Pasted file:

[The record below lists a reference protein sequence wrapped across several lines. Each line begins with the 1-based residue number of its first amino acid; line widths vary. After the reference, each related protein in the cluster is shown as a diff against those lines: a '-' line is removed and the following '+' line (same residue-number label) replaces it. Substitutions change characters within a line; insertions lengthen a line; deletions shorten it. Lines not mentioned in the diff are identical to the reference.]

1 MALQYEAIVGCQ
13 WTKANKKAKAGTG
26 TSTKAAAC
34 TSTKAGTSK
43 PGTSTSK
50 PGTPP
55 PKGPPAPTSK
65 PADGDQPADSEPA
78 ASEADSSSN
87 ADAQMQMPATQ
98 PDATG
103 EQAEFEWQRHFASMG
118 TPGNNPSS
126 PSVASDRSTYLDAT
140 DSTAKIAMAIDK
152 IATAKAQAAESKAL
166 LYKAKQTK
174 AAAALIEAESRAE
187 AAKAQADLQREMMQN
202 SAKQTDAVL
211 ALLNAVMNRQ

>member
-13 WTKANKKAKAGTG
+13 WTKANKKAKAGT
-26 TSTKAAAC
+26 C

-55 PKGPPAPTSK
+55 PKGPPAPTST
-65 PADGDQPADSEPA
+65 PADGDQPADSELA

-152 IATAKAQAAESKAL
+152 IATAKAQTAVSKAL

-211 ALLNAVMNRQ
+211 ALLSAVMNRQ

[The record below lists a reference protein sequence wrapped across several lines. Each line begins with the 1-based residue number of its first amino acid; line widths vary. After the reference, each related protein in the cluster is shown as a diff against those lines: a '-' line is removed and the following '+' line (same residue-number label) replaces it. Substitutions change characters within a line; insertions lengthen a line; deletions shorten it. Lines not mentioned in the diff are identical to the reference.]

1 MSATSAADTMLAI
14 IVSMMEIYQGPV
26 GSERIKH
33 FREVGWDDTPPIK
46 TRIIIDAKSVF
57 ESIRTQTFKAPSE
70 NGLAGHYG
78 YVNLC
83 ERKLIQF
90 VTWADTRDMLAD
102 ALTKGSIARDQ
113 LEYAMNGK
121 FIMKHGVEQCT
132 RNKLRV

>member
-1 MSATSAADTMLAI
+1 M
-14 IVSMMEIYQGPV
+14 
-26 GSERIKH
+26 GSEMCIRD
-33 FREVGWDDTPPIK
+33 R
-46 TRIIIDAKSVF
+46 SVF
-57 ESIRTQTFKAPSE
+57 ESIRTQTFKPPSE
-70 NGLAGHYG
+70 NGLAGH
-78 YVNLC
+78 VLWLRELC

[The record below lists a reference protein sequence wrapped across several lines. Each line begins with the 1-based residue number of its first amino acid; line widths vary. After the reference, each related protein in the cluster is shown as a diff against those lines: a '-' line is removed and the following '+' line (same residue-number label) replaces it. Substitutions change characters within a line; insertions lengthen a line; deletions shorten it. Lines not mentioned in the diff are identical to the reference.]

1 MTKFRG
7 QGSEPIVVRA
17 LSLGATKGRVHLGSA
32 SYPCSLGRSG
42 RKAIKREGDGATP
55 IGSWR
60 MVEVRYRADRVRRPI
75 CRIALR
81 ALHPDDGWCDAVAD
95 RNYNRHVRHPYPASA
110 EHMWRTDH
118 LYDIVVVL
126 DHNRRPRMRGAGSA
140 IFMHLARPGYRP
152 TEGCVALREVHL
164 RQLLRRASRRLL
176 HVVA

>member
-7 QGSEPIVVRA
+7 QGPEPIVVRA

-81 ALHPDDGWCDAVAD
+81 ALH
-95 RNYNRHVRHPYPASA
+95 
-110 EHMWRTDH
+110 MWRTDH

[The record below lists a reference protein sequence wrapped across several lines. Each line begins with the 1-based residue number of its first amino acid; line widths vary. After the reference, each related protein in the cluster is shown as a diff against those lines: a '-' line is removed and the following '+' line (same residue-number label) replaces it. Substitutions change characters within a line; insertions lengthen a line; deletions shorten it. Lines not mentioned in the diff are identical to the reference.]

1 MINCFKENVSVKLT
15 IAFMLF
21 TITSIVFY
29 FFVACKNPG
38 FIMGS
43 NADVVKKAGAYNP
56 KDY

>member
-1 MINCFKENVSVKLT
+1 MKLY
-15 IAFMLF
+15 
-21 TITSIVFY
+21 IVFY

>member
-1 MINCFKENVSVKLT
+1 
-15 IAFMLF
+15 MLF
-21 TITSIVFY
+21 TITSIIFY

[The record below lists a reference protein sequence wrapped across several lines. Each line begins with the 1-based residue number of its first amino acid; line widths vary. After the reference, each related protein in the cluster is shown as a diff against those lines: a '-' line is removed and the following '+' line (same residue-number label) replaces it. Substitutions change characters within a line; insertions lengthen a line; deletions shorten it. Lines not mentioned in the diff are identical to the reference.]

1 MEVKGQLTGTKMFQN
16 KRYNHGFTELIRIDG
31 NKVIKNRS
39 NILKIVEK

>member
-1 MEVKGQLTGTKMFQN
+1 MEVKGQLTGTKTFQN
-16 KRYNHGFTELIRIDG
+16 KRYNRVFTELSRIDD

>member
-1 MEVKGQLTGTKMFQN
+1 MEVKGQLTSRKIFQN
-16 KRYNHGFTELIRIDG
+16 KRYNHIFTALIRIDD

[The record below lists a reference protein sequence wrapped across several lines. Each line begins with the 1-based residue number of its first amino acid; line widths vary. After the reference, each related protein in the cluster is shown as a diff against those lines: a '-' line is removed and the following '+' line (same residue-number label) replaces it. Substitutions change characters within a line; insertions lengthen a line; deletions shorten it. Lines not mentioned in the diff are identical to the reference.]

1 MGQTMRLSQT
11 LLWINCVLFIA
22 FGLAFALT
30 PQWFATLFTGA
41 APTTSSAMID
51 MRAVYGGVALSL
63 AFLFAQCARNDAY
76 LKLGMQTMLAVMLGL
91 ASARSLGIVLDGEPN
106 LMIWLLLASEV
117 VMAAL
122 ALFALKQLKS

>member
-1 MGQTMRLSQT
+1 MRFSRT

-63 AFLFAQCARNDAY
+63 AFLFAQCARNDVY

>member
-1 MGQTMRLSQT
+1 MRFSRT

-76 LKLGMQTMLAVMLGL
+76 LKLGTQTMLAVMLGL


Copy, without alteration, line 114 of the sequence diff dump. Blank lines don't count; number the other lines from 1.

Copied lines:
+15 MLF